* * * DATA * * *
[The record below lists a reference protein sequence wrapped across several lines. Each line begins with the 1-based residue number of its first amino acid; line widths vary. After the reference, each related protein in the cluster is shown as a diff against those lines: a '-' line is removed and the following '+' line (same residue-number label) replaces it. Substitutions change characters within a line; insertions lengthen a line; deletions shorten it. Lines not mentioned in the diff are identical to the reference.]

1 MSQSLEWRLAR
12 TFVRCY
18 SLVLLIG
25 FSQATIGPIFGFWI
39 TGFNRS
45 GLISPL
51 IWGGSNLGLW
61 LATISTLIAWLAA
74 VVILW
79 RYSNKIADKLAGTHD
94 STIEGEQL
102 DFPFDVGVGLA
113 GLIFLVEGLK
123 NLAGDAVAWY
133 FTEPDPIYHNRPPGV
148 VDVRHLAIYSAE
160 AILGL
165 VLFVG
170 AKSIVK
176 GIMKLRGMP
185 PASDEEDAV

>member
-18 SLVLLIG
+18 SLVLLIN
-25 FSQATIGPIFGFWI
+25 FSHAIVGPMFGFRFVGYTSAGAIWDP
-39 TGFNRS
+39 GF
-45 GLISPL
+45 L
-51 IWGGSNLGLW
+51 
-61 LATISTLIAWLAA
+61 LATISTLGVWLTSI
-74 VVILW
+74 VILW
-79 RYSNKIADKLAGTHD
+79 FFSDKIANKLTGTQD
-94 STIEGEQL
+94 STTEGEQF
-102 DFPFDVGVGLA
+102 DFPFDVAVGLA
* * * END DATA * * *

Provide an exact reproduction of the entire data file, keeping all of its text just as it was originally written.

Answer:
[The record below lists a reference protein sequence wrapped across several lines. Each line begins with the 1-based residue number of its first amino acid; line widths vary. After the reference, each related protein in the cluster is shown as a diff against those lines: a '-' line is removed and the following '+' line (same residue-number label) replaces it. Substitutions change characters within a line; insertions lengthen a line; deletions shorten it. Lines not mentioned in the diff are identical to the reference.]

1 MSQSLEWRLAR
12 TFVRCY
18 SLVLLIG
25 FSQATIGPIFGFWI
39 TGFNRS
45 GLISPL
51 IWGGSNLGLW
61 LATISTLIAWLAA
74 VVILW
79 RYSNKIADKLAGTHD
94 STIEGEQL
102 DFPFDVGVGLA
113 GLIFLVEGLK
123 NLAGDAVAWY
133 FTEPDPIYHNRPPGV
148 VDVRHLAIYSAE
160 AILGL
165 VLFVG
170 AKSIVK
176 GIMKLRGMP
185 PASDEEDAV

>member
-18 SLVLLIG
+18 SLVLLIN
-25 FSQATIGPIFGFWI
+25 FSHAIVGPMFGFRFVGYTSAGAIWDP
-39 TGFNRS
+39 GF
-45 GLISPL
+45 L
-51 IWGGSNLGLW
+51 
-61 LATISTLIAWLAA
+61 LATISTLGVWLTSI
-74 VVILW
+74 VILW
-79 RYSNKIADKLAGTHD
+79 FFSDKIANKLTGTQD
-94 STIEGEQL
+94 STTEGEQF
-102 DFPFDVGVGLA
+102 DFPFDVAVGLA